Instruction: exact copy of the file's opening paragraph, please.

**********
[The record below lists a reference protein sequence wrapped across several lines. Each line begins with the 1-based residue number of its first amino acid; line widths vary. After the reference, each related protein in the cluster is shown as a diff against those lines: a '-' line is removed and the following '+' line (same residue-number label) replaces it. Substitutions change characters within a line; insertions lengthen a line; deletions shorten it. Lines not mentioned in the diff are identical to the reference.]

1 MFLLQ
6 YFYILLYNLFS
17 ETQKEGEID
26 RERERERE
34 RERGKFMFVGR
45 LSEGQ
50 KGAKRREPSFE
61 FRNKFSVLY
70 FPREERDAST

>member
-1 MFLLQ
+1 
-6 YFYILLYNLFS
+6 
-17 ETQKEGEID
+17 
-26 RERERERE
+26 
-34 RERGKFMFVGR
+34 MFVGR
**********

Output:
[The record below lists a reference protein sequence wrapped across several lines. Each line begins with the 1-based residue number of its first amino acid; line widths vary. After the reference, each related protein in the cluster is shown as a diff against those lines: a '-' line is removed and the following '+' line (same residue-number label) replaces it. Substitutions change characters within a line; insertions lengthen a line; deletions shorten it. Lines not mentioned in the diff are identical to the reference.]